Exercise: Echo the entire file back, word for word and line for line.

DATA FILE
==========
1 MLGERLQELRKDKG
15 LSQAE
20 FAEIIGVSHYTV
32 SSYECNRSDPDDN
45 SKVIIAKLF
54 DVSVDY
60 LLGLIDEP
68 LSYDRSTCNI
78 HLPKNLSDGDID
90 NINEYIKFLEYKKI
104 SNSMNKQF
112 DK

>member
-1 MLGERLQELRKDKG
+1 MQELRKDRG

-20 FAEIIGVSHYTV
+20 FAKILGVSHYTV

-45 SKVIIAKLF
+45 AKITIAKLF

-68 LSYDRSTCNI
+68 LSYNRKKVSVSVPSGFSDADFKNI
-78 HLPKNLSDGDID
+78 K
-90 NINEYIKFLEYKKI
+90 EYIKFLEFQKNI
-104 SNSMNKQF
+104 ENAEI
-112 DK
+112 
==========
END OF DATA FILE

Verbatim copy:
1 MLGERLQELRKDKG
15 LSQAE
20 FAEIIGVSHYTV
32 SSYECNRSDPDDN
45 SKVIIAKLF
54 DVSVDY
60 LLGLIDEP
68 LSYDRSTCNI
78 HLPKNLSDGDID
90 NINEYIKFLEYKKI
104 SNSMNKQF
112 DK

>member
-1 MLGERLQELRKDKG
+1 MQELRKDRG

-20 FAEIIGVSHYTV
+20 FAKILGVSHYTV

-45 SKVIIAKLF
+45 AKITIAKLF

-68 LSYDRSTCNI
+68 LSYNRKKVSVSVPSGFSDADFKNI
-78 HLPKNLSDGDID
+78 K
-90 NINEYIKFLEYKKI
+90 EYIKFLEFQKNI
-104 SNSMNKQF
+104 ENAEI
-112 DK
+112 